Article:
Interview By: Appei Porbeni
I’ve always loved that cute delicate gentle doe-eyed aesthetic – it’s been used by Barbie, Audrey Hepburn, Zooey Deschanel, and even Usagi Tsukino (Sailor Moon) – but it’s never been associated with black women. Black women are not allowed to be seen as delicate or tender, we’re always depicted as fierce and loud. While white feminists fight for the liberation of not being seen as the princess in the tower, black feminists argue that black women were never given princess status in the first place – we are never seen as a purity worth protecting.
Thanks to shows like Issa Rae’s, The Misadventures of Awkward Black Girl and Insecure, and Michaela Coel’s Chewing Gum, the rise of the awkward black girl is more apparent and serving to show that black girls are not an ‘other’ that can be stereotyped and shelved in a box – we are people and people have their own proclivities and personalities, and some black girls are awkward and cutesy.
I recently discovered Adorned by Chi, a cutesy lifestyle brand that embodies the cutesy feminine aesthetic and highlights the aspects of being a black girl that are often left out by other brands.
I got to speak to Jacque, the creator of the awesome brand, and it was the most amazing experience. She’s basically the coolest entrepreneur out there, read on to see why I think she’s a BO$$.
– What inspired you to create Adorned by Chi? What does the “Chi” stand for?
I created Adorned by Chi as a creative outlet after quitting my job. I was freelancing at the time and I wasn’t having much fun (I was also broke, ha!), so Adorned by Chi was a way to build something that encompassed all of my hobbies into a fun side hustle. “Chi” actually means God in Igbo, so when you read Adorned by Chi I mean it as “made beautiful by God”.
– What inspired you to embody the quirky cool “kawaii” black girl aesthetic?
I’ve always been drawn to cutesy, quirky and super girly aesthetics. I’ve also been frustrated by the lack of representation in that area, which I’ve written about for Black Girl Nerds in the past. When you see pages that celebrate that type of aesthetic you never see Black women…only white and Asian women. And don’t get me wrong, they look great in their poofy skirts and bubblegum pink hair, but so do we!
– What’s your favorite shirt in the store?
Right now, the weirdo crop top is my favorite because I’m the epitome of weird ha!
– Would you ever consider expanding into Lolita since your brand’s cuteness aesthetic isn’t too far from Lolita?
I love and admire Lolita fashion but I’m not necessarily part of the culture, however, I do love a good poofy skirt and people often ask where I get mine from, so a line of skirts is definitely in the plans!
– If you could go back and change one decision you made in your career, what would it be?
I don’t think I’d change a thing. All the wrong turns I made, made me more familiar with the right way. I think mistakes are the best lessons.
– What’s your work process? What’s a day in the life of a working Jacque like? How do you keep yourself on top of everything?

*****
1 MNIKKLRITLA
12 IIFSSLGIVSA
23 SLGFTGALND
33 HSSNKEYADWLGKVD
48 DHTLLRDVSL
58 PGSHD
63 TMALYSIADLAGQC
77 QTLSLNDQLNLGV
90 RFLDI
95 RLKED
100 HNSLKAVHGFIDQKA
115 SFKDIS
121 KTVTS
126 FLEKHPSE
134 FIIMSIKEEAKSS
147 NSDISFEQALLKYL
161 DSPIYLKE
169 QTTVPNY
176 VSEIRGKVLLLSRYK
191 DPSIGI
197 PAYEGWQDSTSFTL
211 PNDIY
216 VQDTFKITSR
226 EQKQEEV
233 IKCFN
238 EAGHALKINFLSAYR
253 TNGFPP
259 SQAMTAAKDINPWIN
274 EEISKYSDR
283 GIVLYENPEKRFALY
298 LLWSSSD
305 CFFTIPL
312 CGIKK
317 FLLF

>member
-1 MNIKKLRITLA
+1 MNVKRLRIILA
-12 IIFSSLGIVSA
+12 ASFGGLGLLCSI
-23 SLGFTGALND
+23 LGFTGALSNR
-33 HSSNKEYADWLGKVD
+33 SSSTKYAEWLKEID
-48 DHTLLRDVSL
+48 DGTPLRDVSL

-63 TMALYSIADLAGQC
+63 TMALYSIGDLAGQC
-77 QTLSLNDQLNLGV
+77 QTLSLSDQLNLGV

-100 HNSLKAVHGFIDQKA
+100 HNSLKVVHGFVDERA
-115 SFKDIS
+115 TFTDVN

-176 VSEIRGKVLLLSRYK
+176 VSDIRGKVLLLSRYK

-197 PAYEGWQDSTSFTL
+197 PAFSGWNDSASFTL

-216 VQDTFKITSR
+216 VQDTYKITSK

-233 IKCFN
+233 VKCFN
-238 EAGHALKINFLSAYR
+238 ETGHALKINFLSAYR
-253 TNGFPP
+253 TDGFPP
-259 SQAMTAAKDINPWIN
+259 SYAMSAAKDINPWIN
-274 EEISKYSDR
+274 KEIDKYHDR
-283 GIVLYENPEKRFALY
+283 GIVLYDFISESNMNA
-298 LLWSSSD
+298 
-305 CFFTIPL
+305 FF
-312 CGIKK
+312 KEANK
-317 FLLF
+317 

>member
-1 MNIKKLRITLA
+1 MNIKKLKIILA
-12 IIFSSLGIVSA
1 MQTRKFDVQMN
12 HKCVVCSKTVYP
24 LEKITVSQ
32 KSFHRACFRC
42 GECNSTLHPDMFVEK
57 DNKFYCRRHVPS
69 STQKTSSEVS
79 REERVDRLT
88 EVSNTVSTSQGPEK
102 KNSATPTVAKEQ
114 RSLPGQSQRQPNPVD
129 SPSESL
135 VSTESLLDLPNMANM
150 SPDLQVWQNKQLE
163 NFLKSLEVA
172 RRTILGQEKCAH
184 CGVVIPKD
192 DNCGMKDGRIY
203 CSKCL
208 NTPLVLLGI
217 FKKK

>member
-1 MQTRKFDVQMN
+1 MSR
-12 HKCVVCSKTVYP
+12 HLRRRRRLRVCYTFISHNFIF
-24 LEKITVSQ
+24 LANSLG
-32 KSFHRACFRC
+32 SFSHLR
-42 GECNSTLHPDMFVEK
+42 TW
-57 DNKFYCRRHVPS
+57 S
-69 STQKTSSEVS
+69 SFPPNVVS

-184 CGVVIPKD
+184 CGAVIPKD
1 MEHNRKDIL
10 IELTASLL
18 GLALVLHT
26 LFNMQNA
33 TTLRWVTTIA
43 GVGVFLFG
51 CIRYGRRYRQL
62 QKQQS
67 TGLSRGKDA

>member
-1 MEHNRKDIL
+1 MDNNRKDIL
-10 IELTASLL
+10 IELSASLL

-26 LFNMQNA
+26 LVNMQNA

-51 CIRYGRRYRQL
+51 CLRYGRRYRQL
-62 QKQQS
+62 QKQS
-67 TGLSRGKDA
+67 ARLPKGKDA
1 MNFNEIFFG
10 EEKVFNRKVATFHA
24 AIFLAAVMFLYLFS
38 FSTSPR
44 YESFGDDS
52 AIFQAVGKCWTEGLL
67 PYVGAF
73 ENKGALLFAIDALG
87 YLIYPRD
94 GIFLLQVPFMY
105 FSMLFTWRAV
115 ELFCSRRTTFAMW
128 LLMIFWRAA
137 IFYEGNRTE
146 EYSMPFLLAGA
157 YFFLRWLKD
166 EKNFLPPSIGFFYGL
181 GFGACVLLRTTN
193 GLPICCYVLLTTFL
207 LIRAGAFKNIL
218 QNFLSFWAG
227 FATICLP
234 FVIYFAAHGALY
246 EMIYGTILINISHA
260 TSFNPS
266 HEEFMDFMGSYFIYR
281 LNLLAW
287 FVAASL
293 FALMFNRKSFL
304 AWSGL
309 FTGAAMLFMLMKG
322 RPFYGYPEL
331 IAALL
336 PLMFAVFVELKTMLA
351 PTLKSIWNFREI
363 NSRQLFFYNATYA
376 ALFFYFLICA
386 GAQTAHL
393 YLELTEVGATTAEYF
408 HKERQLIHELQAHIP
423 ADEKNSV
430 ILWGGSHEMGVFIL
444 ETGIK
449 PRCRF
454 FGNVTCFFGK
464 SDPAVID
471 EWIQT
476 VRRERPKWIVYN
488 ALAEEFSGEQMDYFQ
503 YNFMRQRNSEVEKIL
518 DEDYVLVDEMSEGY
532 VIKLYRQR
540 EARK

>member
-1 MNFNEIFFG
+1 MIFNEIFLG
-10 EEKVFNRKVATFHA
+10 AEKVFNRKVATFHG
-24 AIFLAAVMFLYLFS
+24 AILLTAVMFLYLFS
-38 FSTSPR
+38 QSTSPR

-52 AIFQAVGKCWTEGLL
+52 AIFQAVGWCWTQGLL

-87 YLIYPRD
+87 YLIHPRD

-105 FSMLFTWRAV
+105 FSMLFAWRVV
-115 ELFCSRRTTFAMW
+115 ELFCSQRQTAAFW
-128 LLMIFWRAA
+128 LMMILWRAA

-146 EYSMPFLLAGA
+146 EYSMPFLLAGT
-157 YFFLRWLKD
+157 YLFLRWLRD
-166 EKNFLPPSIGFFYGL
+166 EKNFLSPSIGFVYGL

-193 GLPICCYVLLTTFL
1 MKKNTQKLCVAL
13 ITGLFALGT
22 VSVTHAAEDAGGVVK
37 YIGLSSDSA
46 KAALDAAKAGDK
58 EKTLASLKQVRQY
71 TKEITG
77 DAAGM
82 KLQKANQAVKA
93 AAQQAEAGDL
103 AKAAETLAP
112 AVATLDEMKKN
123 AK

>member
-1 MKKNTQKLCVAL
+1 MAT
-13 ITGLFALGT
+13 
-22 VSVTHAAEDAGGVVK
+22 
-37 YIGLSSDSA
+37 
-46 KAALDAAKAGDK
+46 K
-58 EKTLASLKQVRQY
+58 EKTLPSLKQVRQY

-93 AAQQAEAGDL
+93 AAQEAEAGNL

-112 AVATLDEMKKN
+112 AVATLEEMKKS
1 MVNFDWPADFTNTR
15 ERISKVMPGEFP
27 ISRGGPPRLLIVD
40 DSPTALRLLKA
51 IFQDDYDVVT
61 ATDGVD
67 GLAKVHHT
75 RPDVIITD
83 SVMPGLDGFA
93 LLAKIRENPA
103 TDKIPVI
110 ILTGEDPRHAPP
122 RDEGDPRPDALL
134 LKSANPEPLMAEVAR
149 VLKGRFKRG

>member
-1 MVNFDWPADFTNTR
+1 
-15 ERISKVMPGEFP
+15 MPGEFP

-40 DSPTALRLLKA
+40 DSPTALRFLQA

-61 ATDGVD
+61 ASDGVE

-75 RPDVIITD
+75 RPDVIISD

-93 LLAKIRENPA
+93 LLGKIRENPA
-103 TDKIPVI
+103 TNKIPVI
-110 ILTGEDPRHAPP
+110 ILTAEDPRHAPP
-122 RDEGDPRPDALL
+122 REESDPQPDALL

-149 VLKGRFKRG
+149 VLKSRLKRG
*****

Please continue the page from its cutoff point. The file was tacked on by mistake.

Because I do everything on my own, no two days seem to be alike! One day I may be designing new products, the next day I may photograph pieces and the day after that I’m shipping orders. The only constant is that I don’t often venture outside, ha! Being able to make my customers happy really motivates me to create more, and stay on top of things. I seriously have the best customers and they give me the best feedback and encouragement.
– How do you handle nervousness and dealing with the stigma that black women don’t get anxious?
I have pretty extreme social anxiety. In fact, my anxiety is the reason I ventured out on my own- to work without politics. I’m no expert on coping mechanisms, but for me, setting boundaries help. I let my friends know that sometimes I just need to be alone and some understand and some don’t and that’s ok! When it comes to anxiety about business, having other people in my life who have the same goals and deal with the same issues helps immensely. When I start feeling nervous they remind me that I’m not alone. And generally, throwing pity parties– with candles, cool music, and greasy food- usually calms my nerves.
– How do you deal with haters?
As a freelance designer, I’ve become accustomed to negative feedback. In fact, negative feedback is valuable because it helps you improve! But the comments that get to me are ones that are rude or hateful for no reason. With those, I usually have to convince myself that it’s not about me, and the comments are a reflection of the person spewing them.
– What’s one thing you’re most proud of?
I’m super proud of the community I’ve built around my business. Customers have become my friends, I ask them for feedback, and I want them all to be happy! Our upcoming Magic and Melanin party was actually requested by my customers and I’m super happy that I have that kind of relationship with them.
– What advice would you give to young black creators who are struggling to find that “edge” or “voice”?
Just be you! No matter how awkward or weird or shy you are. People will be drawn to your genuine energy. 🙂
*End of Interview!*
Jacque has also written other articles Black Girl Nerds! You may read her wonderful articles here: